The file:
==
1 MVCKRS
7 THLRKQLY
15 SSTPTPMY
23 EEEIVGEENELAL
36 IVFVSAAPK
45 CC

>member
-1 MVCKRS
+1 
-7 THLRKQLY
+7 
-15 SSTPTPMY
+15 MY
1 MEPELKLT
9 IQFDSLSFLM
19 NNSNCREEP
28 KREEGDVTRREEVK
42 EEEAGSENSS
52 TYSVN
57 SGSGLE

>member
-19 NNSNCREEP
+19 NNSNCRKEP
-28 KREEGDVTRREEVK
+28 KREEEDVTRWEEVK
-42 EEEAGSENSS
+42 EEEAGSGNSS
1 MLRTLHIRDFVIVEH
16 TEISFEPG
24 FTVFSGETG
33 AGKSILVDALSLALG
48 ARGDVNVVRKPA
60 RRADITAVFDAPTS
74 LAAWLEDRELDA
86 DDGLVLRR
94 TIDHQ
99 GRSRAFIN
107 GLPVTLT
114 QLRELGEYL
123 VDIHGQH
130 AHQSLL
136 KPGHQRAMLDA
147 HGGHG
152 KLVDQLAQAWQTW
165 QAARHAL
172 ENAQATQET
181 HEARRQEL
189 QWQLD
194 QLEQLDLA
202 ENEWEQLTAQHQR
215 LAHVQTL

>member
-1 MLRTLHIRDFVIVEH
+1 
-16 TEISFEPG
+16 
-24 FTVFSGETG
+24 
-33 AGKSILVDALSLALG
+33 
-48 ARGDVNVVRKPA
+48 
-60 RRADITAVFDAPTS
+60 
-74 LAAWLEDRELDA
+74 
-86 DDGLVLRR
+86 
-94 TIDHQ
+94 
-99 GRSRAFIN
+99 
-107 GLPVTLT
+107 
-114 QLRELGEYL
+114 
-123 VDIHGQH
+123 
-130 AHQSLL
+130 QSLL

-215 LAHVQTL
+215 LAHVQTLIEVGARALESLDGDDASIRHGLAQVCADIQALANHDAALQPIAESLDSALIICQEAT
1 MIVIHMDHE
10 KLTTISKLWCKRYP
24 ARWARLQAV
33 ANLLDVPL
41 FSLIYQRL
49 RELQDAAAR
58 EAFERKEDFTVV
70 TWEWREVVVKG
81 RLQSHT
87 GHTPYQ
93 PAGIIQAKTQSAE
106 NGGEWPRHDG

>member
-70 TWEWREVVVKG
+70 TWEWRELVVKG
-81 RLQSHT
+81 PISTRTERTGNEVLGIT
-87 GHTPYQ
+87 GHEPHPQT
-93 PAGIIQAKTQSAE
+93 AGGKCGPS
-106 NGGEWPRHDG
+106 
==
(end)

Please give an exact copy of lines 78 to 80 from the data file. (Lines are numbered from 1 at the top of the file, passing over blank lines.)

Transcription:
+123 
-130 AHQSLL
+130 QSLL